The point is not to retire from work," Hoover warned, "or you will shrivel up into a nuisance to all mankind." More than most of us, ex-presidents can afford to spend all their time relaxing. But they don't. Even as they downshift, they look for ways to use their talent and influence. Truman counted on Hoover — his personal and political opposite — to organize a massive famine-relief program in Europe in the immediate aftermath of World War II, before the launch of the Marshall Plan. The ability to serve such a cause, Hoover told friends, added 10 years to his life.
Perhaps no former president has shown the redemptive and rehabilitative power of a well-played second act as much as Jimmy Carter. "There are two periods in our lives when we have exceptional freedom: at college age and when we begin our retirement years," Carter said. "Retirement years are a time to define, or redefine, a successful life." For him this meant writing books. The first, Everything to Gain: Making the Most of the Rest of Your Life (written with wife, Rosalynn), was very difficult, because part of the research involved rereading 6,000 pages of diary notes he dictated during his presidency — the good days and the bad. But he stuck with it and has now produced a total of 25 titles, including poetry, prayer and children's books. He rediscovered woodworking, took up oil painting and learned Spanish. And as Carter reinvented himself, he reinvented the post-presidency, becoming so effective a global activist promoting democracy and fighting disease that he won the Nobel Peace Prize, in 2002.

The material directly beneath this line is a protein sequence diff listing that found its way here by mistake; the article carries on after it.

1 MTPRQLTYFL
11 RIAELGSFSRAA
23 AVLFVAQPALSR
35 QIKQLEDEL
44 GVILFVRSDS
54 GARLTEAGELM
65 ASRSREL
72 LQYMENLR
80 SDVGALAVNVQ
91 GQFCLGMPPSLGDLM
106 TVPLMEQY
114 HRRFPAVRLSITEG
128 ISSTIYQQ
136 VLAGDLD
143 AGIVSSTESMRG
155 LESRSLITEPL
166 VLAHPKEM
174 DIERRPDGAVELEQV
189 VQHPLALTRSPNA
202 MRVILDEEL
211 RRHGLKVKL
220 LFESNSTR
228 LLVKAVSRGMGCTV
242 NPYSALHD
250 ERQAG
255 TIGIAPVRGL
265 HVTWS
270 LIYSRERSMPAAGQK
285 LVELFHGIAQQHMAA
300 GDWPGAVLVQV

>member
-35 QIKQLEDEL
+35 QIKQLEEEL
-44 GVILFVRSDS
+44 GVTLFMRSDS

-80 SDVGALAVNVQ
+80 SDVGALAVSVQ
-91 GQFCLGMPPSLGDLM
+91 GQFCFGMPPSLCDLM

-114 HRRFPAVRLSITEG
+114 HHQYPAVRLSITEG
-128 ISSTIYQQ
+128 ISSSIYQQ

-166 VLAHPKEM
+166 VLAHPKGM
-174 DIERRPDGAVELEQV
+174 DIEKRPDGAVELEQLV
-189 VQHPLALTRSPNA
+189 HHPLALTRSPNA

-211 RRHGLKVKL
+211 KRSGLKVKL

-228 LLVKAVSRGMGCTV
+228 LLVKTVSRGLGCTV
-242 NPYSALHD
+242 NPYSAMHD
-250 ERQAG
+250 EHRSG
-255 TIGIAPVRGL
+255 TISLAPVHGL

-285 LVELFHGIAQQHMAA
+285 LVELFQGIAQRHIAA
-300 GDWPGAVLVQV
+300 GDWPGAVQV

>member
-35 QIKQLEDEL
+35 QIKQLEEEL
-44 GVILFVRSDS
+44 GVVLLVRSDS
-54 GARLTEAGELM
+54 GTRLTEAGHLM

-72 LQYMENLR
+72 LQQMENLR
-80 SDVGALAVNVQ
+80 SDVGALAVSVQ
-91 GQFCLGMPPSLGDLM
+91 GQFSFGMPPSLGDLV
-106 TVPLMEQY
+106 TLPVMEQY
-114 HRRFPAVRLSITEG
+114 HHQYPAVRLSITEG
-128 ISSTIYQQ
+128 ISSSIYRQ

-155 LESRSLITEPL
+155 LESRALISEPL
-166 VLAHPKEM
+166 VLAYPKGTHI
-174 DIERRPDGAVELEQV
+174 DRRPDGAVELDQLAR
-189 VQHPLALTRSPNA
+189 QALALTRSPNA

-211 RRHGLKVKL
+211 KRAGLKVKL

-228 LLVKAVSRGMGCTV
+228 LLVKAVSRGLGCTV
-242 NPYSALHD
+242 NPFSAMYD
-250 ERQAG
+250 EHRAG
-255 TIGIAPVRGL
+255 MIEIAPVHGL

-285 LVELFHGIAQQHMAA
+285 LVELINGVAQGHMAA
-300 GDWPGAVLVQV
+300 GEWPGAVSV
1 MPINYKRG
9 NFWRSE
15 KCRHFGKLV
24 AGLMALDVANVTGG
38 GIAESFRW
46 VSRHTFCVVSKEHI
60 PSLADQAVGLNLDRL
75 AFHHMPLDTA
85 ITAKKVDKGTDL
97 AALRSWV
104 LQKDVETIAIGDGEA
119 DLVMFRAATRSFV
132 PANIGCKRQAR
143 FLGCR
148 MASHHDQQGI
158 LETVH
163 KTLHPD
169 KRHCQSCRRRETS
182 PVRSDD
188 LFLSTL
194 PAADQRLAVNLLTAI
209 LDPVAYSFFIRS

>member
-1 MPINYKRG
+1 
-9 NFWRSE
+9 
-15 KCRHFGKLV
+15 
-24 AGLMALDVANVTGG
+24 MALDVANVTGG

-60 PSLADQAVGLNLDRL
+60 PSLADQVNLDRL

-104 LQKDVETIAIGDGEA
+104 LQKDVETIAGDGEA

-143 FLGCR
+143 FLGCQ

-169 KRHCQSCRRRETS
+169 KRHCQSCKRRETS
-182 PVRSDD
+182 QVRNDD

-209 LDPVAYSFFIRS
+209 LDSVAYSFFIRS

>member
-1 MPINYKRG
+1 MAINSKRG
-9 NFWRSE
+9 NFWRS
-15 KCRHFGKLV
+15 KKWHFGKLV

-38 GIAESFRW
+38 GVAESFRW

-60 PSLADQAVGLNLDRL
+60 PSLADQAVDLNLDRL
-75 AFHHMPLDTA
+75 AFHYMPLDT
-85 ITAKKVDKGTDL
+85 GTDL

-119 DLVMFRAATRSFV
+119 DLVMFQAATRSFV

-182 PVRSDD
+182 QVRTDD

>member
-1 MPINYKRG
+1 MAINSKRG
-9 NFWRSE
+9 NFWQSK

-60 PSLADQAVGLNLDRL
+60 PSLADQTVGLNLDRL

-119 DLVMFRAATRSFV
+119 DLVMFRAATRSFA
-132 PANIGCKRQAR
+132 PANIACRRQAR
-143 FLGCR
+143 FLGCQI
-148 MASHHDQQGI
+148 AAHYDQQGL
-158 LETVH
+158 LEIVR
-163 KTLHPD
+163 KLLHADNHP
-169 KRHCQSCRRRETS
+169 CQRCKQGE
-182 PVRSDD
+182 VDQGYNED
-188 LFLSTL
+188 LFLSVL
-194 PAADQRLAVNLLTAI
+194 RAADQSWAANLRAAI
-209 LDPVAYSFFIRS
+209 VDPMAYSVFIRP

Others have taken a more private path. George W. Bush spends time painting portraits of dogs, and he works with veterans on physical rehabilitation through mountain biking. "I have no desire for fame and power anymore," he says.
When you're part of a couple, retirement is a two-person job, and recent Oval Office occupants seem to recognize that. Jimmy and Rosalynn Carter have been married 66 years. Their secret? "We give each other space," Rosalynn once told a reporter. "That's really important. It was most important after we came home from the White House, because we'd never been at home all day together every day." Nixon urged Carter to be sure and get his wife an office when he left Washington; Rosalynn, Nixon wisely noted, had her own transition to make. When Lyndon and Lady Bird Johnson arrived home at their ranch to find their luggage piled in a mound in the carport and no aides racing to carry the bags in, Lady Bird started to laugh. "The coach has turned back into a pumpkin," she said. "And the mice have all run away."